The Khmer Rouge's brutal Marxist regime attempted to turn the country into a communist agrarian utopia but instead committed genocide and crimes against humanity. People died from starvation and disease, many were displaced from their homes, and intellectuals and professionals were taken from their families and executed. Many Cambodians left the country and headed as refugees to countries such as the UK, France and the USA.
SEA Arts and Khmer Arts & Heritage worked together on the project. Twenty five oral history interviews were filmed with Cambodians living in the UK. People reflected on their and their family’s experiences during the upheavals and purges, and the challenges they faced as they resettled in the UK. The younger interviewees spoke about how they try to maintain Cambodian cultural traditions.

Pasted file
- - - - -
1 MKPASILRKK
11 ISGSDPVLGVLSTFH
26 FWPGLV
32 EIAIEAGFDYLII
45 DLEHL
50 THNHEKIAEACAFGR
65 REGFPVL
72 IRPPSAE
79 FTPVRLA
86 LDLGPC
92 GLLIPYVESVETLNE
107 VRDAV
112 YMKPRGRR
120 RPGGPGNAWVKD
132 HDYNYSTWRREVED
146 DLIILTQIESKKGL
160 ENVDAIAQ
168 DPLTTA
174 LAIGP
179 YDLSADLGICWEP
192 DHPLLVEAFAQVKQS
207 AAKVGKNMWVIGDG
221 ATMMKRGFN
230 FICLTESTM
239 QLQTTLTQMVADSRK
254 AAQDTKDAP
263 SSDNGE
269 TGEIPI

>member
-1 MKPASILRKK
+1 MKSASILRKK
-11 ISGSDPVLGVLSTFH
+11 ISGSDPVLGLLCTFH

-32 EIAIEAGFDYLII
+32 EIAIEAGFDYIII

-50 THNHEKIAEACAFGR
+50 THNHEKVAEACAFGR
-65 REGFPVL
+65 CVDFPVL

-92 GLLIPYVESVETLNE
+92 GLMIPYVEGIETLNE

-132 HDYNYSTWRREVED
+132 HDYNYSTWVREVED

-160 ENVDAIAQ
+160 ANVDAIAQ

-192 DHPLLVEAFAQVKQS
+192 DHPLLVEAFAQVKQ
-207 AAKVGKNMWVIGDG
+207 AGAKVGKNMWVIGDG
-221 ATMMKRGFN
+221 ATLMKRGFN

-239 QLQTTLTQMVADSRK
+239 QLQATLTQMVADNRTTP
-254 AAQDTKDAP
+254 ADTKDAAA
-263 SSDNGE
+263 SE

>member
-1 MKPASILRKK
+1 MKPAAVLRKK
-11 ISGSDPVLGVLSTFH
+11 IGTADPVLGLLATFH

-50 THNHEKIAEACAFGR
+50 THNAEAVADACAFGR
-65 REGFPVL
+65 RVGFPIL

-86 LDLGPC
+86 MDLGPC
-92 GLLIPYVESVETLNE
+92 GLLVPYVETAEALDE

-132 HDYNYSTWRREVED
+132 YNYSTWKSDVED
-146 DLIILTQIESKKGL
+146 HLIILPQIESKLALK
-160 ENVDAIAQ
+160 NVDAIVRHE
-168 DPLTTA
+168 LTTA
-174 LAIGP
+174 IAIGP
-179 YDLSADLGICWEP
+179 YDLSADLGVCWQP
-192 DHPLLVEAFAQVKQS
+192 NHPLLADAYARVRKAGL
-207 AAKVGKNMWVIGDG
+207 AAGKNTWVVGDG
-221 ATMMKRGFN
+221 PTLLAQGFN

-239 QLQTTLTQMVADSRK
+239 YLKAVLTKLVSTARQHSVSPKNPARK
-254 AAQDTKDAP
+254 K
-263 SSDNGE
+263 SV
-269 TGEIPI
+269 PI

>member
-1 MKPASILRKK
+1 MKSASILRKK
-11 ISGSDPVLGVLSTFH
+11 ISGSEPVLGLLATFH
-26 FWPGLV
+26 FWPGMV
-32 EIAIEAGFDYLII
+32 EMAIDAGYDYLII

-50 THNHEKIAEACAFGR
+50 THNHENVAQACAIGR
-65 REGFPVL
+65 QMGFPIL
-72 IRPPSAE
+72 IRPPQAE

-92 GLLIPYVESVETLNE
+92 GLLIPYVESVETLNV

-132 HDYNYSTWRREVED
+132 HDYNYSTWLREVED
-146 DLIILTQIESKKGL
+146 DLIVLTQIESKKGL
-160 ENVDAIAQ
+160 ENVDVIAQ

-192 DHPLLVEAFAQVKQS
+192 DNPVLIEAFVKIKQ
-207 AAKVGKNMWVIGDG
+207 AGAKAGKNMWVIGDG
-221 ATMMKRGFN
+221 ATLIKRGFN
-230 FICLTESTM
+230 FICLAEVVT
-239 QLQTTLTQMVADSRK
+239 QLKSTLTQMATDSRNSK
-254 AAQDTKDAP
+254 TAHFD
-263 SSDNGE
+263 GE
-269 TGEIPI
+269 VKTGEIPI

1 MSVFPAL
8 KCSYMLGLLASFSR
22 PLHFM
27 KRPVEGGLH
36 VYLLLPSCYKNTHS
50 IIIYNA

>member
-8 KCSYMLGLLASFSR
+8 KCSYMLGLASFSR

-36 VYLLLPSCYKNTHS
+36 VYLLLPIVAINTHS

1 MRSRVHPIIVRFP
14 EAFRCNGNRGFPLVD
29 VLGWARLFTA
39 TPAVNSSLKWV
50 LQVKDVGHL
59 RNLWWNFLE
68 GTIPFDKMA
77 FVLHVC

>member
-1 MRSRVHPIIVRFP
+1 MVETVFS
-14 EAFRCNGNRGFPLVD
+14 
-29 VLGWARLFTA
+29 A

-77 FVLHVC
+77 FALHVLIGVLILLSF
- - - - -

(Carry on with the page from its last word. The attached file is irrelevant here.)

Hackney Museum supported those conducting the interviews with training. Workshops at SOAS University of London and Hackney Museum helped the project interpret the oral history material they gathered and create an exhibition.
The exhibition toured Hackney Museum, SOAS University of London and Khmer Arts & Heritage Gallery in 2015. This was the first time an exhibition on this subject had been held in the UK. A booklet was produced to accompany the exhibition, and workshops for schools based on the exhibition’s material were held at Hackney Museum.
More information on the project is available on the Anglo Asiatic Arts & Heritage Alliance website.